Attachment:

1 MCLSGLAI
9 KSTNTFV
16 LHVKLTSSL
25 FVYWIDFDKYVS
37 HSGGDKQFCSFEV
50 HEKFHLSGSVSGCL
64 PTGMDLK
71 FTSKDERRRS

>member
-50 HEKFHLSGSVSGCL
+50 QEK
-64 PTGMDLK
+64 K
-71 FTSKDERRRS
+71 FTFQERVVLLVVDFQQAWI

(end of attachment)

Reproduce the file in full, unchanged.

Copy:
1 MCLSGLAI
9 KSTNTFV
16 LHVKLTSSL
25 FVYWIDFDKYVS
37 HSGGDKQFCSFEV
50 HEKFHLSGSVSGCL
64 PTGMDLK
71 FTSKDERRRS

>member
-50 HEKFHLSGSVSGCL
+50 QEK
-64 PTGMDLK
+64 K
-71 FTSKDERRRS
+71 FTFQERVVLLVVDFQQAWI